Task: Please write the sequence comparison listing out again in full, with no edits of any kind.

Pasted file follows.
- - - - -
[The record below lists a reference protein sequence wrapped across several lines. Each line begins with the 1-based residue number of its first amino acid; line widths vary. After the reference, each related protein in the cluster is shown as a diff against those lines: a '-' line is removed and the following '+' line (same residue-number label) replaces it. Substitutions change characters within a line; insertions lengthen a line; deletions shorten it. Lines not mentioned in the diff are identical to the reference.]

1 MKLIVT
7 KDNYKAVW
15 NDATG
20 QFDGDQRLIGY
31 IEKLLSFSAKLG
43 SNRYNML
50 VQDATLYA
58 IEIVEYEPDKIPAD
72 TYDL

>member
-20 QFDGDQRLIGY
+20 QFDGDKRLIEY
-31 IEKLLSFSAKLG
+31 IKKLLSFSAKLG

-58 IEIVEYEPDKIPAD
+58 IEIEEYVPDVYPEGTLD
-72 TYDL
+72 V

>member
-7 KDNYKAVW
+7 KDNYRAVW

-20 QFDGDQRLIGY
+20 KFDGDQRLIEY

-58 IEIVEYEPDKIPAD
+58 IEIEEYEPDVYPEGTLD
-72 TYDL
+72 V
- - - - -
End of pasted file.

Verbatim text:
[The record below lists a reference protein sequence wrapped across several lines. Each line begins with the 1-based residue number of its first amino acid; line widths vary. After the reference, each related protein in the cluster is shown as a diff against those lines: a '-' line is removed and the following '+' line (same residue-number label) replaces it. Substitutions change characters within a line; insertions lengthen a line; deletions shorten it. Lines not mentioned in the diff are identical to the reference.]

1 MKLIVT
7 KDNYKAVW
15 NDATG
20 QFDGDQRLIGY
31 IEKLLSFSAKLG
43 SNRYNML
50 VQDATLYA
58 IEIVEYEPDKIPAD
72 TYDL

>member
-20 QFDGDQRLIGY
+20 QFDGDKRLIEY
-31 IEKLLSFSAKLG
+31 IKKLLSFSAKLG

-58 IEIVEYEPDKIPAD
+58 IEIEEYVPDVYPEGTLD
-72 TYDL
+72 V

>member
-7 KDNYKAVW
+7 KDNYRAVW

-20 QFDGDQRLIGY
+20 KFDGDQRLIEY

-58 IEIVEYEPDKIPAD
+58 IEIEEYEPDVYPEGTLD
-72 TYDL
+72 V